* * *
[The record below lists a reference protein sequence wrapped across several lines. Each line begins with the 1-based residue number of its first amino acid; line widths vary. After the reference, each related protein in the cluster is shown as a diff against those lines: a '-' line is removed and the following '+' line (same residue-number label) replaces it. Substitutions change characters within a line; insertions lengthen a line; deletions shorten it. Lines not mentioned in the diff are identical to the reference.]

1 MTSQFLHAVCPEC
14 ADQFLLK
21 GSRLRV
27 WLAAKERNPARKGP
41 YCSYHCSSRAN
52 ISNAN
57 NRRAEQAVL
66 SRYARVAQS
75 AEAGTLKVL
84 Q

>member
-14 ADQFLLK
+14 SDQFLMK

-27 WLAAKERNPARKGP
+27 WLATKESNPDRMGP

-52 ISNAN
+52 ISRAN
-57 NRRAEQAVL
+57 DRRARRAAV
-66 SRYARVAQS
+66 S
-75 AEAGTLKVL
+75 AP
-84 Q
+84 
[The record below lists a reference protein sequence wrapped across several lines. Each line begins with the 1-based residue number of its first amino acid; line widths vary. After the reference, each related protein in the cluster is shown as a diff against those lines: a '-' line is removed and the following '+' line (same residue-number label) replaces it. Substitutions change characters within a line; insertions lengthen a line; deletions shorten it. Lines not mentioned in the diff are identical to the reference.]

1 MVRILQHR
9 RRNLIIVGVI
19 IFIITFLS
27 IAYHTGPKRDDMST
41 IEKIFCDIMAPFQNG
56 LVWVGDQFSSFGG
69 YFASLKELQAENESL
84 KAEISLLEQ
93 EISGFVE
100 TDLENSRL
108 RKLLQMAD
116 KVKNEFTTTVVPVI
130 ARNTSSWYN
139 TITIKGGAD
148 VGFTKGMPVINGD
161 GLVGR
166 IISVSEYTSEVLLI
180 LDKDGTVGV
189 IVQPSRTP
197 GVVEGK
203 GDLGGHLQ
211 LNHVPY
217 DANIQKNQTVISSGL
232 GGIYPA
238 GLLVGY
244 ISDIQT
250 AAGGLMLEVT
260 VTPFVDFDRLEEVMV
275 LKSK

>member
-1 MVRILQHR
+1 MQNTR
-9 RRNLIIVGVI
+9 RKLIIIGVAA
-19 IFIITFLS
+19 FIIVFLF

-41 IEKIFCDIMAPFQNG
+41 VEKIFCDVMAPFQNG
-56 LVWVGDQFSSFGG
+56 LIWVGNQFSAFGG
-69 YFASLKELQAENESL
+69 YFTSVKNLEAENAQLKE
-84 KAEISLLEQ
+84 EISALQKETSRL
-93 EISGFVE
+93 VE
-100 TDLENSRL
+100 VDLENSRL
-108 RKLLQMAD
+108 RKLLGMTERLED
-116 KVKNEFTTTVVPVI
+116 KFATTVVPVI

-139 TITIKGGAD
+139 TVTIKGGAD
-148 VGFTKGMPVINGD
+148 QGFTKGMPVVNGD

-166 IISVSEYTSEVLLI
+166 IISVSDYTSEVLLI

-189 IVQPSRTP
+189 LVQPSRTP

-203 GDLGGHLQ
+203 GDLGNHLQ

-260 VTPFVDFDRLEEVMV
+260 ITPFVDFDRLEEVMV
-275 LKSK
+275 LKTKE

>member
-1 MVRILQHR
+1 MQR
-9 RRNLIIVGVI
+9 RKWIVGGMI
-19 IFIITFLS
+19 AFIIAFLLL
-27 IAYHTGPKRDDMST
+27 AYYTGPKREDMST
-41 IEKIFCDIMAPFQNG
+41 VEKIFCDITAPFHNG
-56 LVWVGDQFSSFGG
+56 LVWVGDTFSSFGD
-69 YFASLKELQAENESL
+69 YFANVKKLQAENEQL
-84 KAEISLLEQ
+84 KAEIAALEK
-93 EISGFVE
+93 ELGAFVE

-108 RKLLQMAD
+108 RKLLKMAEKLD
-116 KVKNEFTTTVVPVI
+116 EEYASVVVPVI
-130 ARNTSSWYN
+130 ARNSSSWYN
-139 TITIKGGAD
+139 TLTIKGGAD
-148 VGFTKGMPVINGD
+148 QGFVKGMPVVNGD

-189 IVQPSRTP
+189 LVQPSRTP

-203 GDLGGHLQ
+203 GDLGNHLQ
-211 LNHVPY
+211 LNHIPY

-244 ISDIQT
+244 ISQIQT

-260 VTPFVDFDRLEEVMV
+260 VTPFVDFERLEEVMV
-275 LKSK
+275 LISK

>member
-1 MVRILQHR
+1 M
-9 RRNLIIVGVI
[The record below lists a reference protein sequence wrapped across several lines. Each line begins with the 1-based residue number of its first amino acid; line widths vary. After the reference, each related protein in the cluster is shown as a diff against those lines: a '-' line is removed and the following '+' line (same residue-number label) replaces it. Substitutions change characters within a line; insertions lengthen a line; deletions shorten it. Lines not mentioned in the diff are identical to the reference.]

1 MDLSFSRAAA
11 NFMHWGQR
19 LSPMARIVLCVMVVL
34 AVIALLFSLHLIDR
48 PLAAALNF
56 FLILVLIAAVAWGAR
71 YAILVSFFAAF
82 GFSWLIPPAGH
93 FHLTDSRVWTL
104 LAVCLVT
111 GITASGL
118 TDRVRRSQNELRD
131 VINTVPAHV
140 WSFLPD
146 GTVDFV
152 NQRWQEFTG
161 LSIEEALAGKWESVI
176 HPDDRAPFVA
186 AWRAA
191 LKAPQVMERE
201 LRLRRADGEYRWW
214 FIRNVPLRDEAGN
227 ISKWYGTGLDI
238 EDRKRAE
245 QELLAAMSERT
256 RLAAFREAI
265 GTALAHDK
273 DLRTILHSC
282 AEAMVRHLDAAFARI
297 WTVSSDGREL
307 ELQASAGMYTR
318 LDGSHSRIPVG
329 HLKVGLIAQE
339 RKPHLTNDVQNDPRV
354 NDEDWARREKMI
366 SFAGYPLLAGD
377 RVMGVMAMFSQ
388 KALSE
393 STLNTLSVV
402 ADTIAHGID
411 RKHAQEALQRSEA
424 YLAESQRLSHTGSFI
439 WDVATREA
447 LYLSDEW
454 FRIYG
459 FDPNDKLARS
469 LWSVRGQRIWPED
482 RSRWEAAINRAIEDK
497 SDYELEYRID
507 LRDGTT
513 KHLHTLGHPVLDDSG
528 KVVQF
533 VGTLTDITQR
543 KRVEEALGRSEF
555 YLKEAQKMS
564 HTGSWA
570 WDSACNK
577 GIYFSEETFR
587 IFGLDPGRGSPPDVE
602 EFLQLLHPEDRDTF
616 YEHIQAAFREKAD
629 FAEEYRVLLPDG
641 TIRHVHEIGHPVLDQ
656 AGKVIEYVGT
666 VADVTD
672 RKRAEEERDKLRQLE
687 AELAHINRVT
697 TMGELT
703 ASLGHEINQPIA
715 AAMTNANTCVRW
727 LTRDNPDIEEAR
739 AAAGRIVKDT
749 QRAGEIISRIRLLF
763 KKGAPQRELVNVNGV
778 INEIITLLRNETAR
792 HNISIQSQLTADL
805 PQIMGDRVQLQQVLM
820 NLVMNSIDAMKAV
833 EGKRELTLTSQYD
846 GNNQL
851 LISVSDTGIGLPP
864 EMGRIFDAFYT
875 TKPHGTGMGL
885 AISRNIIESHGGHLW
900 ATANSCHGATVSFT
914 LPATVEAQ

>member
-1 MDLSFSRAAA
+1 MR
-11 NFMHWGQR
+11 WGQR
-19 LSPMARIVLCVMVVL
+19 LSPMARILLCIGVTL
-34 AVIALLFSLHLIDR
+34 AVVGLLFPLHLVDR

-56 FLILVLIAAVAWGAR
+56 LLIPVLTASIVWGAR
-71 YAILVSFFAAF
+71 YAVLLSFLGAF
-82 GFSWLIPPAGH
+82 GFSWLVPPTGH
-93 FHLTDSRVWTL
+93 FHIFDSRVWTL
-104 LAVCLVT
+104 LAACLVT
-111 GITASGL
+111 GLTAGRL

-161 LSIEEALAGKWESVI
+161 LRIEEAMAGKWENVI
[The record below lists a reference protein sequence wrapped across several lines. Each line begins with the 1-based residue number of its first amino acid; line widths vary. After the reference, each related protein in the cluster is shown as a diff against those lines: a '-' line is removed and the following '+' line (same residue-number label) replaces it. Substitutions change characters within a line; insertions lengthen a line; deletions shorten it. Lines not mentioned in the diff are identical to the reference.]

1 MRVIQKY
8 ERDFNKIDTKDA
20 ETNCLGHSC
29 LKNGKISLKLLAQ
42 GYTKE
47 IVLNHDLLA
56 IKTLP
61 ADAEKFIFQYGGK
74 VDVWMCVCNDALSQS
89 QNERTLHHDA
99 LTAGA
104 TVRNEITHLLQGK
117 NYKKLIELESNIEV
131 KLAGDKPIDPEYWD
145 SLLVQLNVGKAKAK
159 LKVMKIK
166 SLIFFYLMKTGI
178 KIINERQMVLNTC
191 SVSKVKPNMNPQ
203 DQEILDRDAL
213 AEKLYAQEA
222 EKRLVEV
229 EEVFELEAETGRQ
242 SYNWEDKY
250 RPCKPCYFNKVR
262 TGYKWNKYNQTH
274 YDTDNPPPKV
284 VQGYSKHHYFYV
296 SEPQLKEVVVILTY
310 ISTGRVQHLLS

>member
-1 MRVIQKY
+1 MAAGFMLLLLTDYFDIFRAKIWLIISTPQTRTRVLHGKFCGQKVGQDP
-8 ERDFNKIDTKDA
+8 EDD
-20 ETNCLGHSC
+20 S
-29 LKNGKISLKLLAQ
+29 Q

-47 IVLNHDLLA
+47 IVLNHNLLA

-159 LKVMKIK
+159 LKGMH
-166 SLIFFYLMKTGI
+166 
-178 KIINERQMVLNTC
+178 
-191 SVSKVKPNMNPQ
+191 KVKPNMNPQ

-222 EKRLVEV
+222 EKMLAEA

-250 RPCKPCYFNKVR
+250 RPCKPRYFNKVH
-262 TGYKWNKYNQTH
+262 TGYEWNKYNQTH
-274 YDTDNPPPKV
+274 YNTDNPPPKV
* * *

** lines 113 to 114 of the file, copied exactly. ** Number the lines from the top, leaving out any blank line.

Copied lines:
-108 RKLLQMAD
+108 RKLLKMAEKLD